Story by Tricia Edgar
Vacay.ca Outdoors Columnist
POWELL RIVER, BRITISH COLUMBIA — We are sitting on an island in the middle of the lake when I hear the sound of wings. Above me, a cormorant glides low. As it passes overhead, I can feel the wind from its wings. It gives me a glance, then passes along, its green eyes intent on the ocean.
This is part of the magic of the Powell River Forest Canoe Route.
Often viewed as an almost-uninhabited land of bears, salmon, and big trees, the southern part of coastal British Columbia is actually dotted with towns. One of these is Powell River, a small city that lies a short ferry ride away from the tip of the Sunshine Coast. The steep inlets that surround the Sunshine Coast and Powell River mean that ferries are the simplest way to move between towns.
You’ll find that Powell River has a mind of its own. The town has been a logging centre for many years. Recently, it has also reinvented itself as a coastal haven for those interested in the arts and sustainability, hosting festivals and classes galore.
Powell River’s history and its canoe route are very much intertwined. The route makes its way through Powell Lake, a reservoir for the town’s pulp mill. When the mill was built, the short Powell River was dammed, creating an even larger Powell Lake.
The Powell River Forest Canoe Route gives you a taste of BC’s wild, without feeling like you’re completely cut off from civilization. If you travel during the summer, you’ll meet others who are making the trek. Yet you’ll also experience abundant wildlife: bears and deer wander along the shore, and the sounds of owls echo across the lakes in the evening. The area has great fishing for cutthroat and rainbow trout; you’ll need to purchase a licence before you go.
The Powell River Forest Canoe Route covers eight lakes, with five portages. Over five to seven days, you’ll cover 57 kilometres, with 49 kilometres of paddling. Most of the lakes have numerous campsites available, and the sites have services such as outhouses and picnic tables. The ones closer to the town can be quite busy in the summer months, while you may be the only one camping at the sites that are farther afield.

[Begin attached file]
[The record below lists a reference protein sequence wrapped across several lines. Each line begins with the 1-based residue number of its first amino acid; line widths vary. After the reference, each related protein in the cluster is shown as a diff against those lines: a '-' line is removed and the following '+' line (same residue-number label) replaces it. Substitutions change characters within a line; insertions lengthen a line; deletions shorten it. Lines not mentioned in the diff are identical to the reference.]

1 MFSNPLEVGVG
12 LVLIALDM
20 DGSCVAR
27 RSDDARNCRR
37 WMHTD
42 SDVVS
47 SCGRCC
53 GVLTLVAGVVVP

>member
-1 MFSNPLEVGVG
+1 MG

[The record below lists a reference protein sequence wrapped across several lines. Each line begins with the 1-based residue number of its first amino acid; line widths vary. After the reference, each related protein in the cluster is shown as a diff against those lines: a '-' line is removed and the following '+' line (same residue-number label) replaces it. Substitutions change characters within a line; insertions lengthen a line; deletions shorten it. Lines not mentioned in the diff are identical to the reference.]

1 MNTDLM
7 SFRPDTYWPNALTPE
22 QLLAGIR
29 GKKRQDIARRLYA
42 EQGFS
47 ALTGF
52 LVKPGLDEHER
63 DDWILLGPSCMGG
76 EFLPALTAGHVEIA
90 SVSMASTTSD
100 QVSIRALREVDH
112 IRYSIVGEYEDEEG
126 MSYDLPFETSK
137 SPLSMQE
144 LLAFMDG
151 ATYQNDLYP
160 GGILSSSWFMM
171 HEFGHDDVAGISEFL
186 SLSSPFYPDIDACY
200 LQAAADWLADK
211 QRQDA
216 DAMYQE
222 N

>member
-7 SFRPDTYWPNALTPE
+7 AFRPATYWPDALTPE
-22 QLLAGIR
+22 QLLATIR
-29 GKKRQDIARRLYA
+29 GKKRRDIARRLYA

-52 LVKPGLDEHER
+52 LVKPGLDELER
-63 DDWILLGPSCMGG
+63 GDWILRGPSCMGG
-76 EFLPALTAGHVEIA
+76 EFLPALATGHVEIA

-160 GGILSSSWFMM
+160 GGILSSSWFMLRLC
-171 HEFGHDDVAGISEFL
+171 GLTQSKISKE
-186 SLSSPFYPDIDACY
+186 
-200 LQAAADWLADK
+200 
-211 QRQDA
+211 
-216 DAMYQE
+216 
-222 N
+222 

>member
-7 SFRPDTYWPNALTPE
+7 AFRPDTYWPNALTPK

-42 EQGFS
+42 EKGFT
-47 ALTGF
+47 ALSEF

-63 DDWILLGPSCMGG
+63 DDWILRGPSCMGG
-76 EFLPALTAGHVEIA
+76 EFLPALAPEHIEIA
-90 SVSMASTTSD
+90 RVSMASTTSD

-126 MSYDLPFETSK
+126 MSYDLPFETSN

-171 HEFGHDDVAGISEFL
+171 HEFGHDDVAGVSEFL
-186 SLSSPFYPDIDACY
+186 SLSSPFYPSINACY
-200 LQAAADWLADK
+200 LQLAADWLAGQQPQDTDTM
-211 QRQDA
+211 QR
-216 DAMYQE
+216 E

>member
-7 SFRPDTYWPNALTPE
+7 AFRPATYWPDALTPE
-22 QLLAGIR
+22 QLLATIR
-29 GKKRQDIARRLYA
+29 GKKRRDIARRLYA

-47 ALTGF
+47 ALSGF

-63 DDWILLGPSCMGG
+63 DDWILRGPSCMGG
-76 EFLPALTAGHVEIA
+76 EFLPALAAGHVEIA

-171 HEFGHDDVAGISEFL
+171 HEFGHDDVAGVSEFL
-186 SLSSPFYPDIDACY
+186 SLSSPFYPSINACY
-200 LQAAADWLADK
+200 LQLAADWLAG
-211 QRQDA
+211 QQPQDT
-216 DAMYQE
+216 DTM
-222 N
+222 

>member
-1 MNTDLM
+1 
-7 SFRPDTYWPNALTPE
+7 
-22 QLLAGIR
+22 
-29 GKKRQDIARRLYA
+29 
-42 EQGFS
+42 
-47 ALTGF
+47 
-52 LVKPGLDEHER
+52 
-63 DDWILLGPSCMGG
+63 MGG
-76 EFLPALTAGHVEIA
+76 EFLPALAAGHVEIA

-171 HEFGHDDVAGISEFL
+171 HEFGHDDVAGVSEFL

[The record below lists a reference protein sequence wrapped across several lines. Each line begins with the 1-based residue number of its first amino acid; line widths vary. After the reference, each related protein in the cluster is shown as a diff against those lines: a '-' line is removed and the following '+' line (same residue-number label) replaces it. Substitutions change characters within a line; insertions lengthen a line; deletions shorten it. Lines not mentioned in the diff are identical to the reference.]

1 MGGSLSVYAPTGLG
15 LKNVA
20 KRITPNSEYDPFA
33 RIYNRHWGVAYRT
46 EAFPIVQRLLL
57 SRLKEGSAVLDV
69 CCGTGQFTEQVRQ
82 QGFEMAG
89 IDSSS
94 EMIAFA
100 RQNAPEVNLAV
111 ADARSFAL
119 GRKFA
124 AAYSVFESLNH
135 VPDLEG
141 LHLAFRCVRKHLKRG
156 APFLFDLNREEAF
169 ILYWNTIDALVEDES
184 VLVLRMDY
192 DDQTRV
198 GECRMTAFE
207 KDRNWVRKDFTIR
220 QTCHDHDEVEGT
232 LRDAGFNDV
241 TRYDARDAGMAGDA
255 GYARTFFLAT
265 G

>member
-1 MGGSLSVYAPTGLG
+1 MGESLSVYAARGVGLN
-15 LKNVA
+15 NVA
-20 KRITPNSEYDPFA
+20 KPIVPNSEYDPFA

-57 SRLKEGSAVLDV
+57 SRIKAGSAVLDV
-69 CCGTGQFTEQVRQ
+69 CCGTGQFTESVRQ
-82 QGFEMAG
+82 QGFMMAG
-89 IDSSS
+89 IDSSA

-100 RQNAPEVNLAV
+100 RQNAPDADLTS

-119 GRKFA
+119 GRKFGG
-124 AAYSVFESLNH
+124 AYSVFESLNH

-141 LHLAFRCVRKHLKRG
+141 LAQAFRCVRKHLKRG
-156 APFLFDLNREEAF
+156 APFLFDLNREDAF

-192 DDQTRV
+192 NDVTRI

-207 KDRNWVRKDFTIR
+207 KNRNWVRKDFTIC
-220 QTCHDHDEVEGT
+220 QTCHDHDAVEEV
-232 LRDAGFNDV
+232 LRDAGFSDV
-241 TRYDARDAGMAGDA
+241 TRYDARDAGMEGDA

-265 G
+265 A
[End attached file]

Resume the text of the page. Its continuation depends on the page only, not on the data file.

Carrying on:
Although the route is popular, you will often be alone on the water, paddling quietly through lakes nestled in the mountains. You’ll delight in the sense of being alone in the wilderness, and in the call of the Swainson’s thrush that spirals upward over the still lake as the sun drops behind the mountain.
Points to Note
While this route is accessible for most of the year, it’s best done from June to October. Depending on the water level, some sites may be underwater at points in the year. The final leg of the journey can be challenging in the afternoon, when larger waves tend to be prominent on Powell Lake. Try to paddle in the morning before the water gets too choppy.
Riding the Lakes in Style
Looking for a visit to the lakes without as much self-propelled glory? Rent a houseboat at the marina on Powell Lake. We did this many years ago, meandering the boat up to Goat Lake, our unorthodox honeymoon location.
To get to the canoe route from Vancouver, catch one of the BC Ferries sailing at Horseshoe Bay. Go to Langdale, and drive up the Sunshine Coast to Earls Cove. Catch the ferry to Saltery Bay. Including ferry rides, you’ll want to make sure that you leave at least five hours for this part of the journey. Reserve ahead on the ferry to make sure that you make your connection.
After you get off the ferry at Saltery Bay, drive 10 kilometres to the canoe route’s entrance, marked by a sign on the right side of the road across the highway from Loubert Road. This is Lois Lake, the beginning of the canoe route. Travelling the route in this direction means that your portages will be generally downhill.
Before you head into the canoe route, stop in town for supplies. The Powell River Visitors’ Bureau also stocks maps of the canoe route.
MAP OF POWELL RIVER, BC
View Larger Map
NOTE: Photo courtesy of Powell River Tourism